Progressives on Tuesday responded to reports that U.S. Senate leadership reached a deal to allow Democrats to raise the nation's debt ceiling by suggesting similar maneuvers on other key priorities for the party, from voting rights and reproductive freedom to gun violence prevention and immigration reform.
"Faced with the frightening prospect of the United States defaulting on our debt, the proposed solution is a convoluted legislative maneuver that highlights the Senate's growing dysfunction," said Sean Eldridge, president and founder of the progressive advocacy group Stand Up America.
"This deal makes clear the need to reform the filibuster to make the Senate work for the American people," he added. "If our senators are willing to suspend the filibuster to protect our economy, they should be willing to suspend it to protect our democracy and our freedom to vote."
In a tweet Tuesday, Stand Up America highlighted two specific pieces of legislation that Republicans in the evenly split Senate have prevented from reaching President Joe Biden's desk: the Freedom to Vote Acta compromise that followed the twice-blocked, bolder For the People Actand the John R. Lewis Voting Rights Advancement Act.
"Allowing the 33 voter suppression laws passed by state Republicans this year to go into effect isn't an option," the group said. "Senate Democrats must end the filibuster to pass the Freedom to Vote Act and the John Lewis Voting Rights Act. Our democracy depends on it."
Earlier in the day, responding to reporting by Punchbowl News, Stephen Spaulding of the group Common Cause noted that the deal "will increase pressure for doing something similar" on other top legislative issues.
Along with passing the voting rights bill named for the late John Lewis, the Democrat-controlled U.S. House of Representatives recently approved the Women's Health Protection Act, which has gained greater attention as the right-wing majority Supreme Court has heard arguments for a case that could reverse abortion rights affirmed by Roe v. Wade in 1973.
GOP state legislators' growing attacks on both voting rights and reproductive freedom this year have fueled demands for U.S. Senate Democrats to reform or fully kill the filibuster so they can swiftly advance legislation on both issues. However, a couple of key Democratsnamely Sens. Joe Manchin (W.Va.) and Kyrsten Sinema (Ariz.)remain opposed to such a move.
Rather than Democrats taking broader action related to the filibuster or garnering Republican support to raise the debt ceiling before the rapidly approaching December 15 deadline, Senate leaders have settled on "a complicated legislative maneuver to help them stave off another high-stakes battle and prevent the U.S. government from experiencing a catastrophic default," according to The Washington Post.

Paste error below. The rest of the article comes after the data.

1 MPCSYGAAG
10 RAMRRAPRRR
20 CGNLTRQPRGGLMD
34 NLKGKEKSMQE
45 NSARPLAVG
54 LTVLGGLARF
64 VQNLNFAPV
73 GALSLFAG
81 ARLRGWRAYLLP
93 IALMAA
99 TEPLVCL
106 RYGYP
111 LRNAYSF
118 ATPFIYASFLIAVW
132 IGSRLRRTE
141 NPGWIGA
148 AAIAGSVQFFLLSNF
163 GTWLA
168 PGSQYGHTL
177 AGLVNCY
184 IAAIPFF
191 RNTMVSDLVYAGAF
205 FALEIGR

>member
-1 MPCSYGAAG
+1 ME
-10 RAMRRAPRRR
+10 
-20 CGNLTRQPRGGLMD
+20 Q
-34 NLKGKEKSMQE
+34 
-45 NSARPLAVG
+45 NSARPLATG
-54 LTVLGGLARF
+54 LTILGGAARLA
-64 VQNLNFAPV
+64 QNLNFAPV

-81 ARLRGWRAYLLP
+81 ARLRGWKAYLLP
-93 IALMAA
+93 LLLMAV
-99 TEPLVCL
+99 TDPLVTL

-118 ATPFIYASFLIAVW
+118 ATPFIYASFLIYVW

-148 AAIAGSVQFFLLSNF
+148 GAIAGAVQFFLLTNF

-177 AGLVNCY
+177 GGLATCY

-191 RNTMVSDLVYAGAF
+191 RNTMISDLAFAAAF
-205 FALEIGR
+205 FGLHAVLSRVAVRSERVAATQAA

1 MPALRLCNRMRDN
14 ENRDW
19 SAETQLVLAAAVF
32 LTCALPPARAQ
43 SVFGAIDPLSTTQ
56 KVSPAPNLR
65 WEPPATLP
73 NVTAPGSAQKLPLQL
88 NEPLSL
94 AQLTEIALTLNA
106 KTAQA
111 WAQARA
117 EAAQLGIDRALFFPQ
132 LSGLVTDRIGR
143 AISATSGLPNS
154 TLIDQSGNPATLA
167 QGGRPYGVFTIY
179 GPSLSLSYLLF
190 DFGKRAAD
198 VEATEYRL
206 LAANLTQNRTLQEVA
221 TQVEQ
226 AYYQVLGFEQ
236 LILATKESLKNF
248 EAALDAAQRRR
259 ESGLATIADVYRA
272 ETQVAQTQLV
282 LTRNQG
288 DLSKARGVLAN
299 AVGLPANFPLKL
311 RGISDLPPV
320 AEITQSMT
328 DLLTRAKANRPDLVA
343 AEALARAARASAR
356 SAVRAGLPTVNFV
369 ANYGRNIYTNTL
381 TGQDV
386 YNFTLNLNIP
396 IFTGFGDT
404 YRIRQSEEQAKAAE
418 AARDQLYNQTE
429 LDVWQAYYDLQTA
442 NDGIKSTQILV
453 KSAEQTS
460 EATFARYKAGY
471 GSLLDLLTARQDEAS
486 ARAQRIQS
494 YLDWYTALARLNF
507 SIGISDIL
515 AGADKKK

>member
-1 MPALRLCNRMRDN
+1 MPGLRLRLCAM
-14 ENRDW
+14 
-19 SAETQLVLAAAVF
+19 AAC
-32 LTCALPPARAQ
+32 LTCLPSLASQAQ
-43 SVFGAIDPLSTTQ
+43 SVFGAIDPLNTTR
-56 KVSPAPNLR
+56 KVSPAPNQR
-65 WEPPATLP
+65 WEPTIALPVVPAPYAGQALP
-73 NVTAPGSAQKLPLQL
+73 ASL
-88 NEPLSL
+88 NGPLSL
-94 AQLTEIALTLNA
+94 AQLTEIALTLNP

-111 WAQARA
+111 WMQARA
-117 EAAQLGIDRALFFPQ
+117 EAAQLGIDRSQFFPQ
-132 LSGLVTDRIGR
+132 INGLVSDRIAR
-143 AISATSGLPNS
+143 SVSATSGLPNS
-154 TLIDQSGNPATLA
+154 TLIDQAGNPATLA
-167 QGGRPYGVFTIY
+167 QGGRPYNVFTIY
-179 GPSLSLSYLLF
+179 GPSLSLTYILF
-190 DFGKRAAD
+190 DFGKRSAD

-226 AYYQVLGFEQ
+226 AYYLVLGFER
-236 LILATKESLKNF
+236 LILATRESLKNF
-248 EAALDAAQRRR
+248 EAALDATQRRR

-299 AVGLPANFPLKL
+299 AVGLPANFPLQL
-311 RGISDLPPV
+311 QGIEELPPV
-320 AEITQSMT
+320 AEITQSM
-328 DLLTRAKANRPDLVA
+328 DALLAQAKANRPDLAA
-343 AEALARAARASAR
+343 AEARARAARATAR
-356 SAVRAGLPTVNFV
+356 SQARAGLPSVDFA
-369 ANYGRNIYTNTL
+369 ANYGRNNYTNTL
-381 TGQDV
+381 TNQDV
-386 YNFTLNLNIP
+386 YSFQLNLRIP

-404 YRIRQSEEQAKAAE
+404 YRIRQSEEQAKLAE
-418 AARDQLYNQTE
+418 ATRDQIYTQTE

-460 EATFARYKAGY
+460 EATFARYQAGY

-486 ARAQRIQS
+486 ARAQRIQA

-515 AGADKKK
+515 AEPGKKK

The newspaper noted that each party's top Senate memberMajority Leader Chuck Schumer (D-N.Y.) and Minority Leader Mitch McConnell (R-Ky.)"expressed a measure of confidence that they had the votes to proceed with their plans, while Speaker Nancy Pelosi (D-Calif.) put the House on track to adopt the measure Tuesday evening."
Politico reported that "at a party leadership meeting on Tuesday, McConnell pitched his lieutenants on a convoluted strategy that would require at least 10 Republicans to approve legislation that would later allow Senate Democrats to raise the debt ceiling by a simple majority vote. Though Republicans would still be facilitating an easier debt ceiling increase for Democrats by carving out an exception to the Senate's supermajority requirement, it's increasingly likely enough Republicans view it as the least-bad scenario."
Explaining that filibuster rules would be suspended for about a month to increase the debt ceiling, Politico added:
But it would require Democrats to raise the debt ceiling to a specific number rather than suspend it for a length of time, such as through the election.
Republicans can tout that as a key concession, while Democrats successfully rebuffed Republicans' efforts to force them to use the more cumbersome budget reconciliation process to raise the debt ceiling. The debt increase would likely range from $1.5 trillion to $2 trillion to ensure Congress won't have to address the debt again before November midterms, according to several people familiar with the matter.
While Politico noted that this is "a stunning turnaround for McConnell," another Republican leader made clear the maneuvering is a political calculation.
"I'm going to support Democrats raising the debt ceiling without Republican votes," Sen. John Cornyn (R-Texas) told the outlet on Tuesday. "To have Democrats raise the debt ceiling and be held accountable for racking up the debt is my goal. And this helps us accomplish it."